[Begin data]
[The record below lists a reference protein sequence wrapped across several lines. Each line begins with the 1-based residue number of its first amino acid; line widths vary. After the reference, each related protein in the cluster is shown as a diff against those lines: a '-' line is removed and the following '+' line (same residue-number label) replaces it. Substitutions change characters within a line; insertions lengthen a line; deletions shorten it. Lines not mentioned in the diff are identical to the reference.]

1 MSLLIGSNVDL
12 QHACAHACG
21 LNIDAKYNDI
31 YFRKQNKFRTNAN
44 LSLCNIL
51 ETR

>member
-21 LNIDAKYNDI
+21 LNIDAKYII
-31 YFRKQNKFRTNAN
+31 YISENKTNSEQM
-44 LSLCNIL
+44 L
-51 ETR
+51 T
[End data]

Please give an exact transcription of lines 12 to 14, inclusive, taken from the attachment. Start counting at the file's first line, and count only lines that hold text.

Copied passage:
+31 YISENKTNSEQM
-44 LSLCNIL
+44 L